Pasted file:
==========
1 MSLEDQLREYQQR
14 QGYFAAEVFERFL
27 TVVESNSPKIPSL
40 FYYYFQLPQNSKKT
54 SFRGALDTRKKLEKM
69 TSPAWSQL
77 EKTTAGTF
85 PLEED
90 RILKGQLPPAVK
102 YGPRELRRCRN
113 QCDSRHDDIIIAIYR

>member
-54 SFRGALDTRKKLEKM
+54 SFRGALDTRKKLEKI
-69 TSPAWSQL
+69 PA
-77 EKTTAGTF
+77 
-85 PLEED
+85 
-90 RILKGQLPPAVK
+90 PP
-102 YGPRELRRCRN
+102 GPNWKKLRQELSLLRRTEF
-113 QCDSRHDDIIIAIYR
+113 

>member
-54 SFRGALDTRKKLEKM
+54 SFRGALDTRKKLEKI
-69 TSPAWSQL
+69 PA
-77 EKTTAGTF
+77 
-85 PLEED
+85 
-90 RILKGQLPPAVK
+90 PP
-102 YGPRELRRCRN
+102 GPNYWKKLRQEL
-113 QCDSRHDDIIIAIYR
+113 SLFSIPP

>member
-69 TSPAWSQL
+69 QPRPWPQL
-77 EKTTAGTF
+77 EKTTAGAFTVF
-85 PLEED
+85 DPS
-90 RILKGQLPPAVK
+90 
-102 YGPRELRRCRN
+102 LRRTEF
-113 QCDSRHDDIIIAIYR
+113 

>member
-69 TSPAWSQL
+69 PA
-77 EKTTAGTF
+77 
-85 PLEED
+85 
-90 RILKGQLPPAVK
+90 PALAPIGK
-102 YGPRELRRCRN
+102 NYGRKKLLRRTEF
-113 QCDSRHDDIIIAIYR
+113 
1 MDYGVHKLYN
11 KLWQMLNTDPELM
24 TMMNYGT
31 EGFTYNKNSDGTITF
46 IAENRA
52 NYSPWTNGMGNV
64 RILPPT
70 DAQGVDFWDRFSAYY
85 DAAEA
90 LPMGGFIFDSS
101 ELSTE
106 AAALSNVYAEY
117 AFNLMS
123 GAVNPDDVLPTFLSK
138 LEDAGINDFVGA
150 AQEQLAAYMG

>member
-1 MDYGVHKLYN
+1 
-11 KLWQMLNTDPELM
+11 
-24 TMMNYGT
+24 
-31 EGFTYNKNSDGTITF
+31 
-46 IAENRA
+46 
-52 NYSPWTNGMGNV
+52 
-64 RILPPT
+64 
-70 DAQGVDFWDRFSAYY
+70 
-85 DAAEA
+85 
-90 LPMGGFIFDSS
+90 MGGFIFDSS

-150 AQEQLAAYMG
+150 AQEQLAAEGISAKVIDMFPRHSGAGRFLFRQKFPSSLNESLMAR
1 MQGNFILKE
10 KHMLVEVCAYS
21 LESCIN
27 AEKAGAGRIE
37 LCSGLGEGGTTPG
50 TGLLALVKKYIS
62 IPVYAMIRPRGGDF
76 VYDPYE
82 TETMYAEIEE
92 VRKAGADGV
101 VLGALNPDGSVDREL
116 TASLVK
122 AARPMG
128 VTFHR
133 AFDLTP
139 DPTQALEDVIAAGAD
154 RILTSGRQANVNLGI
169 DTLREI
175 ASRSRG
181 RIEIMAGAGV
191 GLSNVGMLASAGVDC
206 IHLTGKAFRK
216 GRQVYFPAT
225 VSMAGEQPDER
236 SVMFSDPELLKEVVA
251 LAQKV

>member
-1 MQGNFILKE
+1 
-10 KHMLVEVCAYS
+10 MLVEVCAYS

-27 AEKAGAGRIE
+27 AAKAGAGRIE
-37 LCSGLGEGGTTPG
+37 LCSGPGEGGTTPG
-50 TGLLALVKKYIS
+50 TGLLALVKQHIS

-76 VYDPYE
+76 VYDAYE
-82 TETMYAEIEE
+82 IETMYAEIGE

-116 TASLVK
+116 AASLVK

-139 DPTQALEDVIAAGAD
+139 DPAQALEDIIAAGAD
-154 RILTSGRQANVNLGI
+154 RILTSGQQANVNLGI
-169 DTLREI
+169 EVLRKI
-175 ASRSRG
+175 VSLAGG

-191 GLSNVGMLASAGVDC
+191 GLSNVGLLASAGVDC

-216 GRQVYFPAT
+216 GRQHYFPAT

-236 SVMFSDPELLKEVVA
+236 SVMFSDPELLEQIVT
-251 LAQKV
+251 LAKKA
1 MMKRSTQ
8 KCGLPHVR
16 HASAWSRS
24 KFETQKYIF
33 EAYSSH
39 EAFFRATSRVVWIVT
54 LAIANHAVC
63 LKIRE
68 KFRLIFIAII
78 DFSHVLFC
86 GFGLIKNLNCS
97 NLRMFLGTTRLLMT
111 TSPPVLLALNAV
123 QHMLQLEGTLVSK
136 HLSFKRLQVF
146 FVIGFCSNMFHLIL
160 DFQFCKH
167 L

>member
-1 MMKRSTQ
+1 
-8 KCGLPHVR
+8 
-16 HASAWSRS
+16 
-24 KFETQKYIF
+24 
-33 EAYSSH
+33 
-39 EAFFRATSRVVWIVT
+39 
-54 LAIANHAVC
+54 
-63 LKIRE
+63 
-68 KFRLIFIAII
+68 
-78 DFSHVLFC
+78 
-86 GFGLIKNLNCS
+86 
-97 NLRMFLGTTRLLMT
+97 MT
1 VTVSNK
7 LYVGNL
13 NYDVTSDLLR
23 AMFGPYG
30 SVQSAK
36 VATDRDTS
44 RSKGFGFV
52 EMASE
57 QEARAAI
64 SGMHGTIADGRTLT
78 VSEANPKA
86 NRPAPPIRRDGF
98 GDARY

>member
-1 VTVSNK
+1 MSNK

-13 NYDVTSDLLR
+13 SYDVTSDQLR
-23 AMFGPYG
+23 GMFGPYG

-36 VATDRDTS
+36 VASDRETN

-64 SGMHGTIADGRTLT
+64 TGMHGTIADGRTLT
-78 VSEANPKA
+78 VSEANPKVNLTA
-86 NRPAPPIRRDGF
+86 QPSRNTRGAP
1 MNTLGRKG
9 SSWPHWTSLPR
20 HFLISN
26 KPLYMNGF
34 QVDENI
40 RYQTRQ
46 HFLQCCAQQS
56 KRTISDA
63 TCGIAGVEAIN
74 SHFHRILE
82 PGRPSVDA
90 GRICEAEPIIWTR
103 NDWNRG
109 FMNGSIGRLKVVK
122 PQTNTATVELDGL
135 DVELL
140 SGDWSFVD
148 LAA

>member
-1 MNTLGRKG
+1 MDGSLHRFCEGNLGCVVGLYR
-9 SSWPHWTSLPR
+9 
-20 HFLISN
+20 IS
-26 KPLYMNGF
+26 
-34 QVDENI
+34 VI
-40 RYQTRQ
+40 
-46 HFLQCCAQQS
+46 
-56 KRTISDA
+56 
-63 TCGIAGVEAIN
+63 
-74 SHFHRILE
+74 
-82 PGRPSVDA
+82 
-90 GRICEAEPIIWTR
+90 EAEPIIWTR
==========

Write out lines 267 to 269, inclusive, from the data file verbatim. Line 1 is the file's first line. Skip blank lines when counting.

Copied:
+40 
-46 HFLQCCAQQS
+46 